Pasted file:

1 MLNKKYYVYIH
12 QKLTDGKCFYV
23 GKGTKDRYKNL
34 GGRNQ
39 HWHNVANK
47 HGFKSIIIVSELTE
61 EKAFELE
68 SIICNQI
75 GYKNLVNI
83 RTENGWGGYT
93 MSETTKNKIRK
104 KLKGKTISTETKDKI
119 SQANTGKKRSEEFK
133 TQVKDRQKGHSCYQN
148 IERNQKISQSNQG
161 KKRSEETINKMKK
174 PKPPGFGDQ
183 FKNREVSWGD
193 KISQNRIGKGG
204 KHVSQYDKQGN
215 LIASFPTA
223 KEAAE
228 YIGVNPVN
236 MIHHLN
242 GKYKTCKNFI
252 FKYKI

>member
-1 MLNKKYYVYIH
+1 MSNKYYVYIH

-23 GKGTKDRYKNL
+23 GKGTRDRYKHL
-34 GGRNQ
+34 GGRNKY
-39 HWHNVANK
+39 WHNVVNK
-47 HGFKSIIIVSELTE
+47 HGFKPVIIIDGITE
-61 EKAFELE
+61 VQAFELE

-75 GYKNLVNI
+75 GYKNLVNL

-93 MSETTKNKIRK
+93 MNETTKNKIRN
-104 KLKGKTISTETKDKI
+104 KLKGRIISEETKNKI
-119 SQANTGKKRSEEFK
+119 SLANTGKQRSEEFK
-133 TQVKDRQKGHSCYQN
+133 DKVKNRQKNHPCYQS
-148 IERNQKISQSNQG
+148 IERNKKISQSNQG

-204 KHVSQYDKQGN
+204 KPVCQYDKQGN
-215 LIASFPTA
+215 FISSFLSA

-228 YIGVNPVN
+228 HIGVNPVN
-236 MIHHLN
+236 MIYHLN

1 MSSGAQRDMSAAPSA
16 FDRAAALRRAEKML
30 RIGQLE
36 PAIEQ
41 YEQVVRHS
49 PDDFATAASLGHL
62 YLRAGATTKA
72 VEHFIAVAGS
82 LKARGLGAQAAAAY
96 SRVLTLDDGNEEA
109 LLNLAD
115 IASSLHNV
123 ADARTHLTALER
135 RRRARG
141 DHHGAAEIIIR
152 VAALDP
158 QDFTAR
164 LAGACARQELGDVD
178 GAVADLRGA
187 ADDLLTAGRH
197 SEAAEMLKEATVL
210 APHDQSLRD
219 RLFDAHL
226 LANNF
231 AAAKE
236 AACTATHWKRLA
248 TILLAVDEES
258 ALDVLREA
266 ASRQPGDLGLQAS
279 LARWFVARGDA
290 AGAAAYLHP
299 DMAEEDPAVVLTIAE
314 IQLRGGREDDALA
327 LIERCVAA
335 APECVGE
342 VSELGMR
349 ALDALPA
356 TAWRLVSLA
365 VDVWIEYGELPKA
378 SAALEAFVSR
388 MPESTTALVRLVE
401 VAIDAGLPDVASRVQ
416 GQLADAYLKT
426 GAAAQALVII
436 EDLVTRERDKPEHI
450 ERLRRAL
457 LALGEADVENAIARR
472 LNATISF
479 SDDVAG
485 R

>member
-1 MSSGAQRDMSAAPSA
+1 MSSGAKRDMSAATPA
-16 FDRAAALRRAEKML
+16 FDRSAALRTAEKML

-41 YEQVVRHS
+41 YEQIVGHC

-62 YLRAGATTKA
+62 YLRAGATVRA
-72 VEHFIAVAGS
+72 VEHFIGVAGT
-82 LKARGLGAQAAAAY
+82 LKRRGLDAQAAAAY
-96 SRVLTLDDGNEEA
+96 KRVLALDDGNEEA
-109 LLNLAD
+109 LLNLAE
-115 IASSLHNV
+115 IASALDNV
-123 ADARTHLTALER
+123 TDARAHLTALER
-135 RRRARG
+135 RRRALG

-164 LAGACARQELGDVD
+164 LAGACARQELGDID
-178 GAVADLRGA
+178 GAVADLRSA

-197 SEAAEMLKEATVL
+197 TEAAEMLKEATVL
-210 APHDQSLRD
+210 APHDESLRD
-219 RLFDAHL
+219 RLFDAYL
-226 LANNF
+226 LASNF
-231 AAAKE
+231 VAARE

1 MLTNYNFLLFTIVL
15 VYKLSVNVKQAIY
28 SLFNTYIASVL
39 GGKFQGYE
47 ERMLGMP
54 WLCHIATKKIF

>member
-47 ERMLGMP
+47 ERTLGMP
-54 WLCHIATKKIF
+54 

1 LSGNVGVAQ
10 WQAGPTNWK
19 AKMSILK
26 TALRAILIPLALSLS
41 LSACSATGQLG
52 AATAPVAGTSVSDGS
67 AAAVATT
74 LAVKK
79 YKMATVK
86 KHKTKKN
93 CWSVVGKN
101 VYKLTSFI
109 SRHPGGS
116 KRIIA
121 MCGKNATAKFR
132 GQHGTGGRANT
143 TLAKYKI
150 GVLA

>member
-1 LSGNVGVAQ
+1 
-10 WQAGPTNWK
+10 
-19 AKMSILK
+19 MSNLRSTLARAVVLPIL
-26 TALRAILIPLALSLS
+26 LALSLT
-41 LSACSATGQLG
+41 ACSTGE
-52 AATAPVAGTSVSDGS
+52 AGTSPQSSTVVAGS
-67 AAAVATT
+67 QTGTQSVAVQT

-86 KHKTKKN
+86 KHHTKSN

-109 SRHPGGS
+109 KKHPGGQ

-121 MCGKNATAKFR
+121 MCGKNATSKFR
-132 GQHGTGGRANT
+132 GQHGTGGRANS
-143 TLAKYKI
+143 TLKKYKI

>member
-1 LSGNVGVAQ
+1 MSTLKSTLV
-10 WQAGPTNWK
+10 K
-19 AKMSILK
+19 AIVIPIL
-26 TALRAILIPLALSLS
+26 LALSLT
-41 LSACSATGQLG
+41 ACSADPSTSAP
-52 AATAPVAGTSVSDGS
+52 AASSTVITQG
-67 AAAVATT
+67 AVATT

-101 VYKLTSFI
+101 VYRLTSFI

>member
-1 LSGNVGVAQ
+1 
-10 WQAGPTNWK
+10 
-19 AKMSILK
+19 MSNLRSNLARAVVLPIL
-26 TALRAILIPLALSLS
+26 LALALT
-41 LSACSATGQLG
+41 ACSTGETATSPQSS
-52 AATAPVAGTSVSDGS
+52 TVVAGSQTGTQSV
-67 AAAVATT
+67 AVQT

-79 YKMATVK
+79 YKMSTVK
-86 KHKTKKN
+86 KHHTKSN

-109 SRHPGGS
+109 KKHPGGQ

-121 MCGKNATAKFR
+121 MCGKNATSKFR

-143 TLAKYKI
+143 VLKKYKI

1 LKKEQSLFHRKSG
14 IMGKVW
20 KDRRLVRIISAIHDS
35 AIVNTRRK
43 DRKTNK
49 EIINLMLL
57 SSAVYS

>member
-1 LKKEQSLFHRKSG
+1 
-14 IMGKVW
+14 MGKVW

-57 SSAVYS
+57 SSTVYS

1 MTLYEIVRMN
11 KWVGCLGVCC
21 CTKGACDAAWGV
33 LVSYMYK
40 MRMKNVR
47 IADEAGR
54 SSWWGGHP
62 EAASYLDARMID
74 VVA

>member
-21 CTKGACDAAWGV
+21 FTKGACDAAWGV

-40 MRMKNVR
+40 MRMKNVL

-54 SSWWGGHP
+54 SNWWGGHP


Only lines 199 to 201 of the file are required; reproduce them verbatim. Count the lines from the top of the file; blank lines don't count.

-143 TLAKYKI
+143 TLKKYKI

>member